We hear from some of our CDT students about their experiences on the programme, what it is like coming from a different industrial and academic background, as well as those who have completely changed their research interests while on the programme.
My name is Foteini and I am in my final year of the CDT Fluid Dynamics programme. My academic career started a few years ago at the Department of Chemical Engineering at the Aristotle University in Greece. After my graduation, I had a six-month industrial training at BASELL POLIOLEFINE ITALIA SRL, in Ferrara, Italy. It was there that I first came in contact with Computational Fluid Dynamics (CFD), and developed an interest in this area by observing the importance of CFD in R&D. A few months later, I decided to apply to the CDT at Leeds, considering that this programme will offer me funded study of Fluid Dynamics and the time I needed to learn more about it, before having to decide a specific PhD project. The first year with the embedded Masters degree was an important year for me, considering that my previous academic background was not focused particularly in Fluid Dynamics. Throughout the first year, I had the opportunity to explore the different areas and applications of Fluid Dynamics and make a more informed decision about the PhD project and supervisors I would end up choosing (unlike many other PhD programmes). I found the cohort approach of the CDT very important in the first year of the programme, since learning became much easier by collaborating with students from different backgrounds. The CDT provided me with the opportunity to develop my experimental skills, even as an engineer, I was never experienced with experiments before. More specifically, I had the opportunity to collaborate with a group of biologists at the University of Leeds for the development of an experimental device that can potentially provide them with a cheaper alternative to the expensive existing commercial equipment. The idea behind this device led to me receiving the Margaret Steel Award in 2020! As part of the CDT, I was also given the opportunity to attend and participate in various conferences on Fluid Dynamics, have an Academic Development Internship and work as a Module Assistant/Demonstrator. All of these fantastic opportunities helped me develop my presentation and tutoring skills. As far as the future holds, I expect that having the specialisation and skill set that a PhD in Fluid Dynamics offers will open more opportunities for me to work in R&D.
I did not go straight into postgraduate study following completion of my undergraduate studies where I studied for an Integrated Masters in Mathematics at the University of Birmingham. Before joining the CDT, I had a job working in retail. I was a sales colleague, but mostly worked in merchandising various departments of the store for a number of seasonal campaigns. During this period, I also took the time to research all the available opportunities open to me and decide what my next steps were to be.
Coming from such a theoretic background I had little experience of all the different research areas of fluid dynamics and also the computing and experimental methods in research. The CDT has presented me with numerous projects over a variety of fields that combine theoretical, numerical and experimental techniques. From researching PhD projects prior to joining the CDT, I know it is rare to find projects that have such a wide scope for the student to take, but also it is hard to find exactly what topics interest you.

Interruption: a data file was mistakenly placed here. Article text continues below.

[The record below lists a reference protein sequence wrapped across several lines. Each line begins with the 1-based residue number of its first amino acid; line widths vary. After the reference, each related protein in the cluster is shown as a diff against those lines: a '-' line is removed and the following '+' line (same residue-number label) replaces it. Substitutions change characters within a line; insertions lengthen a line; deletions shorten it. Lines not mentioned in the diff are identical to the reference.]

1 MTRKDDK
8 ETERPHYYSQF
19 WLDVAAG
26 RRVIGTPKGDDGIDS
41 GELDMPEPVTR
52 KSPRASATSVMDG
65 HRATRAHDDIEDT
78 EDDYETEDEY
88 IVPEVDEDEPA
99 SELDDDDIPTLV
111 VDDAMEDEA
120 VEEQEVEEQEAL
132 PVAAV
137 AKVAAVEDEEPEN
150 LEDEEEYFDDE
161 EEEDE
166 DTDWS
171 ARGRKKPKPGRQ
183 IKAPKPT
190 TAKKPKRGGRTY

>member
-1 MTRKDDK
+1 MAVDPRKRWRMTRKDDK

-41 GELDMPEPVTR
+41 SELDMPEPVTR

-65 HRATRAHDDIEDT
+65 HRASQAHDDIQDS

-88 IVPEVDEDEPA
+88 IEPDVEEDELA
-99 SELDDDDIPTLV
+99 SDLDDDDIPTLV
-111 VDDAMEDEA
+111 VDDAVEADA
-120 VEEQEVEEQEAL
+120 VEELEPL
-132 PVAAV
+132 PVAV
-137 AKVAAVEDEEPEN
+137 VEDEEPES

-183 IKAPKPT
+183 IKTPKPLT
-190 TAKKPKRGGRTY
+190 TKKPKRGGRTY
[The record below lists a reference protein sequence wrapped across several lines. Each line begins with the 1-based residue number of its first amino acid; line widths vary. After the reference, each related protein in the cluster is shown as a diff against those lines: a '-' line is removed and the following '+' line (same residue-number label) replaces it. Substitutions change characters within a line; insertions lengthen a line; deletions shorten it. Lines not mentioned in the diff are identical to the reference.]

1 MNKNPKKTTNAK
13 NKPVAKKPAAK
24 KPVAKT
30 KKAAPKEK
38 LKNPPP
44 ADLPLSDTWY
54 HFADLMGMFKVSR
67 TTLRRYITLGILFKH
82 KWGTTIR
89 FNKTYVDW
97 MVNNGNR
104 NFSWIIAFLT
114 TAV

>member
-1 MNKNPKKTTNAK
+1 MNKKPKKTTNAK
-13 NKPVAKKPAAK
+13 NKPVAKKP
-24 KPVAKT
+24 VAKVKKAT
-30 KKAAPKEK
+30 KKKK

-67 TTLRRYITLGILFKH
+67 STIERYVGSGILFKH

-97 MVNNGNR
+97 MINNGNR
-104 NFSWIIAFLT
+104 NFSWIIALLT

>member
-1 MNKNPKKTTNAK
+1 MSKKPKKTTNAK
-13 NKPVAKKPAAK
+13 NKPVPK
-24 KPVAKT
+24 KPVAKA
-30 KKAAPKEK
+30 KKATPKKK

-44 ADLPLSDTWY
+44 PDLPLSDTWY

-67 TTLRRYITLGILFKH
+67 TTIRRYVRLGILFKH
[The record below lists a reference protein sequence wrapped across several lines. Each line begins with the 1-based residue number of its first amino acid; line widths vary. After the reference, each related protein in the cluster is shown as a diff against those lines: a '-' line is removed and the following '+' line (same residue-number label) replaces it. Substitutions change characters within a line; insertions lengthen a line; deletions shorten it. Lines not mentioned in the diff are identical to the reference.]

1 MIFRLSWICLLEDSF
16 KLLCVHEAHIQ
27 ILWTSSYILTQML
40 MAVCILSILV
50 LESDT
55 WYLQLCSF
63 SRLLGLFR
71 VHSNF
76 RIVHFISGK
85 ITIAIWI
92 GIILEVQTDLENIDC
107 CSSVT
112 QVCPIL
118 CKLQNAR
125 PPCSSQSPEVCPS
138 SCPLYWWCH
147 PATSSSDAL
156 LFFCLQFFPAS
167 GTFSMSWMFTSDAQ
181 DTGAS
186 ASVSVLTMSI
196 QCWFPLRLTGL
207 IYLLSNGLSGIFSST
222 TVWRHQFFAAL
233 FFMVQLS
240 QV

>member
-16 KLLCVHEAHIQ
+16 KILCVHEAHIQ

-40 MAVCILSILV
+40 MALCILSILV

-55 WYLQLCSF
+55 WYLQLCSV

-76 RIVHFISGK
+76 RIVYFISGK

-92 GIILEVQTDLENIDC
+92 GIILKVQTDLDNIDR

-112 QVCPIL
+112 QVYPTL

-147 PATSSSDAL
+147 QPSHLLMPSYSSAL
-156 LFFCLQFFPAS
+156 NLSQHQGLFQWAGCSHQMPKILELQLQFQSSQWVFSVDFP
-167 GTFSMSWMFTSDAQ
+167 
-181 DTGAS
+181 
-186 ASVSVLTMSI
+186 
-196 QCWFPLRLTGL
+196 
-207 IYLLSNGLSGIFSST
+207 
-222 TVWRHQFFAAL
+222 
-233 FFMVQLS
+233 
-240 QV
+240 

My overall experience of the CDT so far has been good. It has afforded me multiple opportunities to learn more about fluid dynamics, engage with research and learn technical skills. The CDT creates a diverse environment in the sense that many of my cohort have studied different subjects, or have come from different Universities, which means you all have different subject expertise. In our first year, the cohort approach meant we could help one another, since we come from different academic backgrounds. I definitely found this beneficial as I learn better working with peers than just from lecture notes. In the current situation with COVID, we have not been able to collaborate face to face, but we still have found ways around this and the CDT have facilitated things to aid this collaboration.
The CDT has enhanced my technical skills, for example in the first term I learnt how to programme in Python from scratch, use commercial CFD software, post process experimental data and use many other scientific computing packages. My “soft skills” have also improved since I have been working together with my cohort members to develop these technical skills, but also engage with research and having discussions with potential supervisors. My greatest achievement so far is how organized I have been in the first term with managing my deadlines and working efficiently to make sure my work is completed. I have learnt so many new skills from the ground up during the first term, so I am proud I have accomplished so much so quickly.
I am interested in pursuing research when I graduate, in academia or industry. Before joining the CDT programme, I was not able to enter some of the fields I liked because I did not have an engineering background or specialist knowledge of this field. After undertaking a PhD I hope I have the skills and technical knowledge to start a career in research.
I come from a Mathematics background, which is different to my current PhD research within an Engineering discipline. During my MMath degree, I studied a breadth of mathematical disciplinarians, specialising in fluid dynamics and computational mathematics, which in hindsight gave me a strong academic foundation for further study at Leeds. At that time, the pursuit of fluids was not my primary motivation. I, like most, was unsure of my career path. I chose to pursue higher education as it provided opportunities for academic and industrial exposure, while also improving my career prospects. I then had a career in finance, working as a trainee accountant for a small accountancy firm. I was then promoted to the role of business development executive, but I didn’t feel academically challenged or that I was gaining momentum outside of the workplace. As a result, I applied to the CDT is it offered an introductory Masters year where I could develop the skills required to succeed and regaining academic momentum which I felt I had lost outside of an academic environment. My interview at Leeds was the only one in which I felt that my academic journey and professional development was taken into consideration, and I could see that the academic environment at Leeds is stimulating for both academic and personal development. The Masters year on the CDT programme was very engaging and it gave me the opportunity to develop academically such that I could make an informed decision about the direction of my research. I was given ample opportunity to speak with potential supervisors about their respective projects, of which there was an abundance of choice. I decided to pursue an industrially-lead PhD project with BAE Systems, which has enabled me to pursue a career in either industry or academia without limiting my doctoral pursuit.